The Top 10 Greatest Science-Fiction Movies of All Time
Science-fiction remains a very hot commodity at the box office, ever since "The Matrix" has clued audiences in to fantastical sight and sounds coupled with breakneck actions scenes. But it's important to remember our cinematic history: the future has been a hot topic in film going back to the turn of the century, with Georges Méličs "A Trip to the Moon," way back in 1902. The top 10 science-fiction movies, in this reviewer's humble opinion, follow below.
The stately female robot Maria in "Metropolis" has become an iconic image of techno glamour.
LOS ANGELES, CA (Catholic Online) - First on the list is a black and white silent film that is just as startling and visionary as anything created today -
1. "Metropolis" (1927) Fritz Lang's vision of a future city, with towering skyscrapers and dismal dungeons peopled by the very rich and the very poor is just as relevant today as it was back then. Visit Manhattan lately? The stately female robot Maria in this film has become an iconic image of techno glamour.
2. "(The Shape of) Things to Come" (1936) This ambitious British production, with a screenplay by legendary author H. G. Welles isn't that good a film - preachy, slow and overly symbolic. The film effectively predicted World War II, but was way off base - civilization didn't crumble, even with the H-bomb, and Welles was very disappointed with world affairs when he died in 1946. "Things to Come" does offer an appealing vision of a stark white world ruled by reason, enjoyed by Utopians the world over.
3. "Forbidden Planet" (1956) William Shakespeare's "The Tempest" transported to Technicolor alien worlds. Starring deadly serious Leslie Nielson as a square-jawed space commander, Anne Francis wearing as little as possible, Walter Pigeon as the Protector of the Krell race and Robbie the Robot, "Forbidden Plant" is a classic of the ages! Deemed too intellectual for the time, movie posters featured the robot carrying around Francis to spice up interest.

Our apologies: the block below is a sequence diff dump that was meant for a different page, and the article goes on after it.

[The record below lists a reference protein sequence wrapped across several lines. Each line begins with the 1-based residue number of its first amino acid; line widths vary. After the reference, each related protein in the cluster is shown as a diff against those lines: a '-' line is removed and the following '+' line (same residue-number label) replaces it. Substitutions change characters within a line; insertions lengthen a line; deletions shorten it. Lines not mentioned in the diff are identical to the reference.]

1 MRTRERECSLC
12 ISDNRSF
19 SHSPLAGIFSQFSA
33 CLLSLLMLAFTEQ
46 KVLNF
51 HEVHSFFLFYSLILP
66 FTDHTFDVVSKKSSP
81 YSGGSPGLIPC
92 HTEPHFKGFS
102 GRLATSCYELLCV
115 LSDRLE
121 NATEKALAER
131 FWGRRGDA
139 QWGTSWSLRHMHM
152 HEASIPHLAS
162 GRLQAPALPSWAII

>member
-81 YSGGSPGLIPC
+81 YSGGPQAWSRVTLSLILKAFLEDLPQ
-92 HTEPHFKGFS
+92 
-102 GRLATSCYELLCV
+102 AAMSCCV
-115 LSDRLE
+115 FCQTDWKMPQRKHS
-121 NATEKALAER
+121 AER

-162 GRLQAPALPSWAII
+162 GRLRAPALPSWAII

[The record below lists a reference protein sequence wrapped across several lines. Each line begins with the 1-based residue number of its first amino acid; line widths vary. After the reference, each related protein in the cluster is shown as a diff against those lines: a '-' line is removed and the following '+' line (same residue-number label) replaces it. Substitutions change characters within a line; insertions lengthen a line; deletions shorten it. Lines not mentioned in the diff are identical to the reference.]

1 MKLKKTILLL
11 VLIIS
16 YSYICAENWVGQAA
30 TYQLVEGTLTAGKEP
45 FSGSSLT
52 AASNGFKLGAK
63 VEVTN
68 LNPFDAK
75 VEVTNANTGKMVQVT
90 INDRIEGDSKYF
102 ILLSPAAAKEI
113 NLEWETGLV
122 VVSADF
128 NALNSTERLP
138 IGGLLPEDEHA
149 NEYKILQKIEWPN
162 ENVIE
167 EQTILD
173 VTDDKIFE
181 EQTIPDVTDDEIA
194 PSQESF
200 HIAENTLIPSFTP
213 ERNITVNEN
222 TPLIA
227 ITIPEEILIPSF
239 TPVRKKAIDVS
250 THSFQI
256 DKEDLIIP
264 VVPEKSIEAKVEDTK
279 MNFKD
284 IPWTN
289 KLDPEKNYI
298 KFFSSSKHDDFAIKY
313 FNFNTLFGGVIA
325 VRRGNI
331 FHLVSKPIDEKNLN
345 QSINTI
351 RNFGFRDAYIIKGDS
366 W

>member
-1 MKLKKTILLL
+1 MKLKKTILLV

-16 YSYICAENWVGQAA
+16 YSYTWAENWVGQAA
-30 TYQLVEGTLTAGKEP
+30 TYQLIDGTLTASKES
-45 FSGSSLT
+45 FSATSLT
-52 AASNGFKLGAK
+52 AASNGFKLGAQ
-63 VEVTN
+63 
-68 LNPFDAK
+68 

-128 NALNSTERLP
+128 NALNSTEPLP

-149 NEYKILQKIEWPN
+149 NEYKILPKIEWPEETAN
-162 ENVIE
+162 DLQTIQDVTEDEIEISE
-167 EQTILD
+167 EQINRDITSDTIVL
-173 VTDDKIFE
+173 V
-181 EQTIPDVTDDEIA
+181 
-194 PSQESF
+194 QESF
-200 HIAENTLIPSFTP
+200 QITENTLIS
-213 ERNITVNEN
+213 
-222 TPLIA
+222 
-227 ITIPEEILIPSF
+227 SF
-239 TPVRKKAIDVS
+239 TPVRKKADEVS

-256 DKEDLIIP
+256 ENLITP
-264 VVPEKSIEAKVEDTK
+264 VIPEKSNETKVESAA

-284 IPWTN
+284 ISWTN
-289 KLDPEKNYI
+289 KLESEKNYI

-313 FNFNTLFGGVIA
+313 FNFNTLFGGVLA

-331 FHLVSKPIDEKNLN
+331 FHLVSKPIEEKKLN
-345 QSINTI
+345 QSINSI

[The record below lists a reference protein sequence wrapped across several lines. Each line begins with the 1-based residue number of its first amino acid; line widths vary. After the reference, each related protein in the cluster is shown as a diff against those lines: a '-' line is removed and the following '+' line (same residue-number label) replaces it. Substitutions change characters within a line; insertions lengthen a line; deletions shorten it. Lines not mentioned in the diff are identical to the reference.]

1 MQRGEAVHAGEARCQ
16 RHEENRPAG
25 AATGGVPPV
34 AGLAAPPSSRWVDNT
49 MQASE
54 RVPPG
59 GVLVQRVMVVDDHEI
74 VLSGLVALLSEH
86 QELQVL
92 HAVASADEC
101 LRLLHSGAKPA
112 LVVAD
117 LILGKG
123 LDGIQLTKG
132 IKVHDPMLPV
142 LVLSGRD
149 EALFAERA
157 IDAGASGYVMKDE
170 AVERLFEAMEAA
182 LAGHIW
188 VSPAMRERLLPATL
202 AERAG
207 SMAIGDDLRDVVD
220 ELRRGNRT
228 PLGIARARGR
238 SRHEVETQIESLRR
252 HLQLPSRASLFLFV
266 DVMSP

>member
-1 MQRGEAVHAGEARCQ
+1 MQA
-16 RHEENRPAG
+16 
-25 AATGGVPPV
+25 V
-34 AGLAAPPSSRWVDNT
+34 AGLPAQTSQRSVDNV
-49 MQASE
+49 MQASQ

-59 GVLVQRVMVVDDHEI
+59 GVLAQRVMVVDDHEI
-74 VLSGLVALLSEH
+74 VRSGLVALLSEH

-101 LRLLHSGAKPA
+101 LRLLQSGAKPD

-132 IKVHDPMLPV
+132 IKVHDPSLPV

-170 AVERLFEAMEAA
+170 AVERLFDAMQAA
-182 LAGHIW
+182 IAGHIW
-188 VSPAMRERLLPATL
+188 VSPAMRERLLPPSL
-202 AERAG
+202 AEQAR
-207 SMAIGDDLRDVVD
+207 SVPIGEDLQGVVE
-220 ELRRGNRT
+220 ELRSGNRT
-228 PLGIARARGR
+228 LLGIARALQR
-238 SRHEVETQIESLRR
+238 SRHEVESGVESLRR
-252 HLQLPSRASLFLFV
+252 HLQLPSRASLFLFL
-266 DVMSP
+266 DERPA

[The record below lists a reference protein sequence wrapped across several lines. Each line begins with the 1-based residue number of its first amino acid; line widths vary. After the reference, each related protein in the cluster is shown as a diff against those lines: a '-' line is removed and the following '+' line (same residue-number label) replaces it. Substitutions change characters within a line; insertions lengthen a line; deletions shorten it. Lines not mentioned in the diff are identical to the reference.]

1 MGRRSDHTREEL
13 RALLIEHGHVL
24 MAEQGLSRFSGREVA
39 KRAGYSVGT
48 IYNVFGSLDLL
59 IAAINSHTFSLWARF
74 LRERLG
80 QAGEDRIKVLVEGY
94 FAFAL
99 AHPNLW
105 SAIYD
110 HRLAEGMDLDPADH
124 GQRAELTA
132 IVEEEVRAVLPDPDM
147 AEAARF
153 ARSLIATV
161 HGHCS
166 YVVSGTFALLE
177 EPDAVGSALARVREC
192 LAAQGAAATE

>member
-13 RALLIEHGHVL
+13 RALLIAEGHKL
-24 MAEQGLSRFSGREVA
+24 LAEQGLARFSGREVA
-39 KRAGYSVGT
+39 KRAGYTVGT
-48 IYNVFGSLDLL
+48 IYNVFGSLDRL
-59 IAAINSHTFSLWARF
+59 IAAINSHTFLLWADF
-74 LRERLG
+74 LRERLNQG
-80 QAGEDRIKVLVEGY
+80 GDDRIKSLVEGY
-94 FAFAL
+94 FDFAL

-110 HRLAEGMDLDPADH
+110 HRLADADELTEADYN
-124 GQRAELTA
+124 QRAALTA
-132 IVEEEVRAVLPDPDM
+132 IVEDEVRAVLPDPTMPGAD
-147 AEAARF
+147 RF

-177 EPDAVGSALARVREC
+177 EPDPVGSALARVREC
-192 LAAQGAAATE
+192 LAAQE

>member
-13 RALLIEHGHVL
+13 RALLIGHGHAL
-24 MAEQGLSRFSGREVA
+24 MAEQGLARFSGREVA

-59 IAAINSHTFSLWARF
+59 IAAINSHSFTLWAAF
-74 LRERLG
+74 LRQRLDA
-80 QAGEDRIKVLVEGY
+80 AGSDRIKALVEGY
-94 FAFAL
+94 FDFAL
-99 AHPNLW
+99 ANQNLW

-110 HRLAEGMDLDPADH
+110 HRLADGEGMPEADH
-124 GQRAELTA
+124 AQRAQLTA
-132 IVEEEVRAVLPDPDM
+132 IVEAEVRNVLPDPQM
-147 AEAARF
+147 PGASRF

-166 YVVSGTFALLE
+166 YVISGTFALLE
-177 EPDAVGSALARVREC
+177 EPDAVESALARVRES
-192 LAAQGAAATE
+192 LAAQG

4. "2001: A Space Odyssey" (1968) Stanley Kubrick's dazzling vision of the then-future was accurate in depicting the boredom of interplanetary space travel, Space shots don't even make the top of Google News Charts anymore! "2001" charts man's ascent from ape - to angel, with a mysterious conclusion with the birth of a "star child." Drug-addled hippies would watch "2001" over and over again, and were first in line to see Kubrick's next movie -
5. "A Clockwork Orange" (1971) The gaze of the star child was immediately met with anti-hero Alex DeLarge's (Malcolm McDowell) infamous sneer, prowling about a dystopian London in search of sex and violence. Subjected to government brainwashing, Alex is set free, but is his conversion genuine? Is man inherently good or evil . or a "clockwork orange?" People watch it to this day in order to find out.
6. "Planet of the Apes" (1968) "Damn you dirty apes," as Chuck Heston was wont to say. Astronauts land on a world ruled by intelligent apes and subservient humans. This film launched a successful film series, and all of the subsequent films addressed important issues facing the United States at that time: racism, segregation, nuclear war, prejudice and the meaning of what it takes to be human. While somewhat dated, this film and all of its sequels remain still enjoyable today.
7. "War of the Worlds" (1953) H.G. Welles' original novel was intended to rebuke an arrogant human race. The Earth is invaded by Martians, who consider human civilization as lowly as an ant colony. Updated to Cold War era America, this George Pal production thrilled audiences while assuaging uncertainties at this time - the green Ones are felled by the Common Cold. Steven Spielberg's favorite film, his high-powered remake with Tom Cruise in 2005 is definitely worth seeing.
8. "The Matrix" (1999) Brilliant and unsettling science-fiction that pulled the very rug out from under the audience's feet about what constitutes reality. Keanu Reeves is sent down a rabbit hole full of evil aliens, alien landscapes and nifty action scenes. Do we take the red pill?
9. "Blade Runner" (1982) Ridley Scott's beautiful and haunting adaptation of Phillip K. Dick's "Do Androids Dream of Electric Sheep?' Harrison Ford plays a gumshoe trailing human "replicants," i.e. androids that are "more human than human in a rain-drenched, strangely familiar Los Angeles. Audiences at the time absolutely HATED this film, expecting another "Star Wars" with Ford. It was only afterwards that it was heralded one of the greatest science-fiction movies ever made.
Oh, yeah -
10. "Star Wars" (1977) Seemingly beloved by all, this George Lucas space fantasy created its own mythology and sent generations of fanboys flocking to the movies for more alien worlds and screen magic. Influencing virtually every film made afterwards, in essence creating the "event movie," "Star Wars" continues to enchant the child in all of us.
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